I am not a fan of most political discussions.
I am a guy who is not afraid of tension, who sees a significant need for difficult discussion on important topics. I have also been a marriage counselor for the last 23 years and I’ve encountered lots of seemingly irreconcilable arguments which turned out to be reconcilable. Political discussions though so often feel futile and defeating. Anger and stubborn refusal to listen plague otherwise intelligent and friendly people on all sides of the political aisle. Although friends on both sides disagree with me, I truly think this latest shutdown is a failure of both sides. At its root it seems to me to be a lack of willingness and/or ability to communicate toward common goals.
And so, not for our leaders in Washington, who I am quite sure don’t read my blog, but for my faithful readers who may find themselves in heated political discussions, I provide the following guidelines straight from my years as a marriage counselor. Imagine how Facebook alone would change if we applied these Biblical standards.
1) The magic of James 1:19
The brother of Jesus says, in his letter to some squabbling Christians, “Take note of this: Be slow to speak, eager to listen and hard to make angry.” It’s interesting in fact, that when we are angry, we are more likely to be eager to speak and slow to listen. Precisely when we care deeply about something we are most likely to be enthusiastic about sharing and uninterested in really listening. The point is not to shut down, to simply refuse to talk out of anger, but instead to be eager in our conversation to really listen. There are very few political conversations where the goal in our minds isn’t first and foremost to persuade the other person. If they would just listen to us. The problem is both of us are saying…”If they would just listen to me…” When you find yourself rising to anger and your temptation is to speak quickly or forcefully, take note of this.. I hear people say things that astound me. Things that just a little thought, a little slow down, would have prevented. Reasonable people sounding very unreasonable.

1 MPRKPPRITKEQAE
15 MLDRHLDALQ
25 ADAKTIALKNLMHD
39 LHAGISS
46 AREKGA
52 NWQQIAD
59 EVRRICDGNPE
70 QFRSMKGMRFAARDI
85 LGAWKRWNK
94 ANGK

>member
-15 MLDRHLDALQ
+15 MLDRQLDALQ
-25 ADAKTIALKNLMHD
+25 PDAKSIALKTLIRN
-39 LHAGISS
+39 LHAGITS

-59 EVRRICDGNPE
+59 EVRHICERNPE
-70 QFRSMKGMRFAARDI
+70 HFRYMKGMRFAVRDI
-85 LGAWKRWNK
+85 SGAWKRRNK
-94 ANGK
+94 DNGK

2) Stop finger pointing and move forward.
James asks a question, “What is the reason you are arguing?” If you actually ask this question of people who are engaged in argument (and I have countless times over the years) the answer is invariably the same. “It’s their fault. If they would just listen, if they weren’t so stubborn…” We always think the reason for the quarrel is that the other side is being stubborn or stupid. If they were as smart as I was there would be no argument. James points out that this is never in fact true. Our quarrels instead are based on our passions and our desires, most often when those passions and desires suddenly become more important to us then the person we are arguing with. It’s a sad thing to say to a married couple that they are behaving as if how the tooth paste tube is squeezed is more important than this person they pledged their life and undying love to. But it happens all the time. Political discussion will never be fruitful as long as our ideas are more important than the people on the other side to us. As long as we can blame the other side for the argument we will keep waiting for them to change and no progress will be made. When I posted on Facebook recently that I was disappointed in both sides, I had friends from both sides immediately race in to explain why this current stalemate was really all the Republicans, or Democrats fault. This is not to say that all arguments are 50/50. They are not. It is certainly possible for one side or the other to be more responsible, but only in very extreme circumstances does pointing that out make any difference at all. Only in the case of actual clear evil and abuse does it help to completely ignore our own desires which got us here. This leads to the next point.